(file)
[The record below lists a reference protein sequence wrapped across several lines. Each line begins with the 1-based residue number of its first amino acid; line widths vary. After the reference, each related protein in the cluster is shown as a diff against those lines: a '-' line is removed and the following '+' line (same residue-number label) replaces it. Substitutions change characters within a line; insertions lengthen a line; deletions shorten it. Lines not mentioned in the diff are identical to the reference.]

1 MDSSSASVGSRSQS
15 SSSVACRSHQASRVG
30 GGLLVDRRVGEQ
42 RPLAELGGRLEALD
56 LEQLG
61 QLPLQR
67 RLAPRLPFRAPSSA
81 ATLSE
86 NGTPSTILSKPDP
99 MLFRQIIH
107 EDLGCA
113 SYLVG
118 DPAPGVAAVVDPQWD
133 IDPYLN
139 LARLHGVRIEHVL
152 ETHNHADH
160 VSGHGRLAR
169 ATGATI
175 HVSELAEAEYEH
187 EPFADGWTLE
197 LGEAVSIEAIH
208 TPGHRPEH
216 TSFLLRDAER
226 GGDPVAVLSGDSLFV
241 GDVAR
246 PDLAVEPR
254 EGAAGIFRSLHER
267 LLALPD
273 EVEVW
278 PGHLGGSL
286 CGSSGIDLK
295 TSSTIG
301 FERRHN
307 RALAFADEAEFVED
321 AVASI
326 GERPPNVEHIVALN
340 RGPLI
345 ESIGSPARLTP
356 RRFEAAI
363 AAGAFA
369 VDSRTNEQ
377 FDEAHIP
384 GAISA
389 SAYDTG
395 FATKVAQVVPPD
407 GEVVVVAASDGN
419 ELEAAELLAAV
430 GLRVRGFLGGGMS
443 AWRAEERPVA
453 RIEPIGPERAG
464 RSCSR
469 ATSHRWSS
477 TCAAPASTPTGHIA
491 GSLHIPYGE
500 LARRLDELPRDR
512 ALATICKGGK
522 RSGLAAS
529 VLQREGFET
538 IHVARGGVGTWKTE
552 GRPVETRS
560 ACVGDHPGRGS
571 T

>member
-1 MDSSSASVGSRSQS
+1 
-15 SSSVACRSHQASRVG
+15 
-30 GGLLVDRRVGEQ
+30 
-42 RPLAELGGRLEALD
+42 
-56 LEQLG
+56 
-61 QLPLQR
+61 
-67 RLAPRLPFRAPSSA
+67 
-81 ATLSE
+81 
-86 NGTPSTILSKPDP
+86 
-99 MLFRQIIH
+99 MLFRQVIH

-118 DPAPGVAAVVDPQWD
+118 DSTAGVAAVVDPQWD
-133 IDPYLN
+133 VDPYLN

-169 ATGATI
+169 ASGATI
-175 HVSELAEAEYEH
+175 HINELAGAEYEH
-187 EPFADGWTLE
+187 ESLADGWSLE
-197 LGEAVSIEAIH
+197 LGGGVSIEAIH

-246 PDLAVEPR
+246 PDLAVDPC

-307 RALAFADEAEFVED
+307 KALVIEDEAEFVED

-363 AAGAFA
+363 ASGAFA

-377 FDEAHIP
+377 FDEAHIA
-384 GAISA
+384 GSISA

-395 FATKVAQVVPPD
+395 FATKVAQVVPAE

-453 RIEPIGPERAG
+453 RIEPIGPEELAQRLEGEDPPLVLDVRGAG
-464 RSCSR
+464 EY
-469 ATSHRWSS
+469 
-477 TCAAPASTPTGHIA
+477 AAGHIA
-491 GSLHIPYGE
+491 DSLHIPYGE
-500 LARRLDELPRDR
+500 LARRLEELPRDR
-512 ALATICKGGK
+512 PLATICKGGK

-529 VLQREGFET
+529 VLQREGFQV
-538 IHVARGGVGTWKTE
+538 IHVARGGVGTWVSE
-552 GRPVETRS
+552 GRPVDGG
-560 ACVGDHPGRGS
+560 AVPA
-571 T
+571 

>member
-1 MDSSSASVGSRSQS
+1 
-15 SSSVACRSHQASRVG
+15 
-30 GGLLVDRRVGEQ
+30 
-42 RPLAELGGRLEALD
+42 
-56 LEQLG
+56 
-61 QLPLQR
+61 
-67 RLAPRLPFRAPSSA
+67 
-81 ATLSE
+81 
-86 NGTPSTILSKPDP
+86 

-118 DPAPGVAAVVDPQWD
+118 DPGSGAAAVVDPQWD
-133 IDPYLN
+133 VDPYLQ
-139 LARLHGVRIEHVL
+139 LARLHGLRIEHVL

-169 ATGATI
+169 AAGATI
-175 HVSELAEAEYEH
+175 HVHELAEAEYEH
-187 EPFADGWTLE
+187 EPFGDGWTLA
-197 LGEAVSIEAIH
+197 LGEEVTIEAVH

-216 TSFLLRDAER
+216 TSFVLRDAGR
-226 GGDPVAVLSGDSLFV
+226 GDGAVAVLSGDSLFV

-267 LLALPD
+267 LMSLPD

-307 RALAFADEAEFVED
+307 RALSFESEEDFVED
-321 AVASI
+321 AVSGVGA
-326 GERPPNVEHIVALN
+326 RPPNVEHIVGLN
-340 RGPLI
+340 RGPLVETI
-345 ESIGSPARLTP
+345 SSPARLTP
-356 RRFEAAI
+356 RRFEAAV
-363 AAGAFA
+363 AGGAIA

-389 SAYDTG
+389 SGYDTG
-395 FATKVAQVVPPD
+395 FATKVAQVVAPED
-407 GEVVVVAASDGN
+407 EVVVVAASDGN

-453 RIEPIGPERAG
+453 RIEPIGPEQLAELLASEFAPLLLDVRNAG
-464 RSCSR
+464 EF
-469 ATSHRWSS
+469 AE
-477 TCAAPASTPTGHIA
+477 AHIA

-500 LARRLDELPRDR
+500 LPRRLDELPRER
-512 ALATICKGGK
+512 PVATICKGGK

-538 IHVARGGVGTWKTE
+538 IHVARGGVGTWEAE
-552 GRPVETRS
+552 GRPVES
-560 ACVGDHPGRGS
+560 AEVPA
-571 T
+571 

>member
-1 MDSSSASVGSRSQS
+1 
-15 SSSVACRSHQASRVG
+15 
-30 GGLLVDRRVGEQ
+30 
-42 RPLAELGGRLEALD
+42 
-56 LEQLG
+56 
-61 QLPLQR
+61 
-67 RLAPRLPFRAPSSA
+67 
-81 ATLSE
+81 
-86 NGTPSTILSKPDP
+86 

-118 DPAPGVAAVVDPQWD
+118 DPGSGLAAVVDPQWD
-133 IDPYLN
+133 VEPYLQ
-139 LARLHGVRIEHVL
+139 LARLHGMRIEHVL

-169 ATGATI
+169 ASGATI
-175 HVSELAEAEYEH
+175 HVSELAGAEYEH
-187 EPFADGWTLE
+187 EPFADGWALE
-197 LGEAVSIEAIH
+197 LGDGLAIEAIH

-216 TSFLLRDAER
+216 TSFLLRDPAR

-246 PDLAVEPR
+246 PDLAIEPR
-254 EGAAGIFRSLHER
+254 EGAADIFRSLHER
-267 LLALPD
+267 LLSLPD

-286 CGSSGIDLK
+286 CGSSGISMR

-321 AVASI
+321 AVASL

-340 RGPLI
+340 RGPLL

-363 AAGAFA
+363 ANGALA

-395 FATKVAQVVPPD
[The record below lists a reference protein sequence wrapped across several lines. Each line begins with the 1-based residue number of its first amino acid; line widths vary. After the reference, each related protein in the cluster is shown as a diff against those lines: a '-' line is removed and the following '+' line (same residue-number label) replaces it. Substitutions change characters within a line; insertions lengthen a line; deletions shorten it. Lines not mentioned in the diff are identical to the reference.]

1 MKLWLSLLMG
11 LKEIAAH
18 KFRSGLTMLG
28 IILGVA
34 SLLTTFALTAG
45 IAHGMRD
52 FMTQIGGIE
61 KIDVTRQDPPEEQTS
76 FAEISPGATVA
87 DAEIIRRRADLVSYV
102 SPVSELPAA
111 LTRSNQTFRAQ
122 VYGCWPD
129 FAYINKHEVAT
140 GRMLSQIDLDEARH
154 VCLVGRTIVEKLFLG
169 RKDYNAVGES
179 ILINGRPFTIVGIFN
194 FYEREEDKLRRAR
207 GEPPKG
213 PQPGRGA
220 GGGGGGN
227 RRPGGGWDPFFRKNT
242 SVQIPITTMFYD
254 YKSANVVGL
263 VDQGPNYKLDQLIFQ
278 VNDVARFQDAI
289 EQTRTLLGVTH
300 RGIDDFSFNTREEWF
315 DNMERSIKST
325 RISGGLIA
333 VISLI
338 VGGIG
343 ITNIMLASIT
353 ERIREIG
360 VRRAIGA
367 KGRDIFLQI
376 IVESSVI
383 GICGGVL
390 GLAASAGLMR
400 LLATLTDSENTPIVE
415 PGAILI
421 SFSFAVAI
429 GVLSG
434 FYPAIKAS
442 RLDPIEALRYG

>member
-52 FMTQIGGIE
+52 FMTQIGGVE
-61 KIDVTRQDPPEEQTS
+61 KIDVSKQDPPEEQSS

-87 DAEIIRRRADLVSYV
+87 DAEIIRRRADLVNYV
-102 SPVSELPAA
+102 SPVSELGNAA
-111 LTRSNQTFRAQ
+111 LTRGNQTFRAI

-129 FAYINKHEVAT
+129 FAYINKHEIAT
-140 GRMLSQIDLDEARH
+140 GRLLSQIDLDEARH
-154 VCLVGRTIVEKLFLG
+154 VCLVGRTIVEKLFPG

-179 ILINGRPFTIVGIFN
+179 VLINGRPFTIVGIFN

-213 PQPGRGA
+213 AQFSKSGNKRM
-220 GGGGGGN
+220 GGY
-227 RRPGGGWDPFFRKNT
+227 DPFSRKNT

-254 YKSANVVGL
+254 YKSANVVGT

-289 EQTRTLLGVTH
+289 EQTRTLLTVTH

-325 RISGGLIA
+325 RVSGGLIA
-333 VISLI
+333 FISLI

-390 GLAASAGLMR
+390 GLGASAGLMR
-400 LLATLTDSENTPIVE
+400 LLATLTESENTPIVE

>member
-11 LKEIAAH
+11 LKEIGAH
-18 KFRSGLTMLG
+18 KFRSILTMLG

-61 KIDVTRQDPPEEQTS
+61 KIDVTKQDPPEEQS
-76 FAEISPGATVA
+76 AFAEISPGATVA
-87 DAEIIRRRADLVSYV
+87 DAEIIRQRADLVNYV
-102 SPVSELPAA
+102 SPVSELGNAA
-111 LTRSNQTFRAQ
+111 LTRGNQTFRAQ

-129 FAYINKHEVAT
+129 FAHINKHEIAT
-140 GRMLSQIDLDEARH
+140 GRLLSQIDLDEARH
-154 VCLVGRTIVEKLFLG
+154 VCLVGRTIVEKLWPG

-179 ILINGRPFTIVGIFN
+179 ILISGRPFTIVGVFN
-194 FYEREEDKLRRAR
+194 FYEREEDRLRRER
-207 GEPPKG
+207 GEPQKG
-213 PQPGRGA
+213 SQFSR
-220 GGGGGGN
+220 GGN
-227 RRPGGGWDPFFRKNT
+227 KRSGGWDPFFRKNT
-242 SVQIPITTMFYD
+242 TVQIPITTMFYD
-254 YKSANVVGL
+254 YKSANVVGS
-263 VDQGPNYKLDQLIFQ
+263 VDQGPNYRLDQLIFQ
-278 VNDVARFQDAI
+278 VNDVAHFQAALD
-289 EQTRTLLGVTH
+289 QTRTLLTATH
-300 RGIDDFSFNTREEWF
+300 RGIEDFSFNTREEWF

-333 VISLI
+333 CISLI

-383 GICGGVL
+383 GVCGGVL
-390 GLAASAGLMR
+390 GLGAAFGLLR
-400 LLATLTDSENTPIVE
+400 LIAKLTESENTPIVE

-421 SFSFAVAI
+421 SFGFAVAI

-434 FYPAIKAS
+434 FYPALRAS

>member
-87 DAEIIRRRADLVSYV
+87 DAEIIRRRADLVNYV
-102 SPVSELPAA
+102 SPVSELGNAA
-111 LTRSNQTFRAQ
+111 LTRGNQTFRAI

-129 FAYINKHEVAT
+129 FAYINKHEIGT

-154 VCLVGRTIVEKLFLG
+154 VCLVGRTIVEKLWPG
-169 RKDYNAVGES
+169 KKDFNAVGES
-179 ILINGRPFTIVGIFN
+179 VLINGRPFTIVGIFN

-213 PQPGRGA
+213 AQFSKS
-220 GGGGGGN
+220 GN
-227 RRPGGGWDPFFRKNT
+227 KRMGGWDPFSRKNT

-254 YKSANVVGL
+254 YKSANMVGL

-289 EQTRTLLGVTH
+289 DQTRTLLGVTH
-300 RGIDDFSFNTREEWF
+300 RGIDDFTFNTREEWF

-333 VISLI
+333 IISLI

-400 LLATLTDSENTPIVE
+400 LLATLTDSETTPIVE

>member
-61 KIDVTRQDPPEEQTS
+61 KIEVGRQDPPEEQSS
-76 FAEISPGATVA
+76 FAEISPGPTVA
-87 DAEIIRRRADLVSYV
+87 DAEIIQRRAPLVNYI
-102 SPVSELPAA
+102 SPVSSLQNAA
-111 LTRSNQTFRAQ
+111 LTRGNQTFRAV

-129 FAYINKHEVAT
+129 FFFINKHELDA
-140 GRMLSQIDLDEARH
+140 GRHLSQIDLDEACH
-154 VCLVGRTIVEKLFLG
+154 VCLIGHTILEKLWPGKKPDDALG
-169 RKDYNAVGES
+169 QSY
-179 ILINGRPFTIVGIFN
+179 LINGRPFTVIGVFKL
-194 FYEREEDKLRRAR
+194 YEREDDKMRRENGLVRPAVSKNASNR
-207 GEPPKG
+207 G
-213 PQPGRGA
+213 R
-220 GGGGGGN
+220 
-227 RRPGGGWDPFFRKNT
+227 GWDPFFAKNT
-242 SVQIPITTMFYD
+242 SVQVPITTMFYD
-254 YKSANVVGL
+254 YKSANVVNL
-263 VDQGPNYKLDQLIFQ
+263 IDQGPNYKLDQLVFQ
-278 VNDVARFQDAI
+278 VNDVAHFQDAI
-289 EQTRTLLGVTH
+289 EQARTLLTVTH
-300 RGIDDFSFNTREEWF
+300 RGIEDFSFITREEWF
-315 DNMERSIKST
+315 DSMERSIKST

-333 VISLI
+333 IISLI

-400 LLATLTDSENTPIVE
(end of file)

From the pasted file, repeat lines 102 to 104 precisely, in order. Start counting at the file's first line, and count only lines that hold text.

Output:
+363 ASGAFA

-377 FDEAHIP
+377 FDEAHIA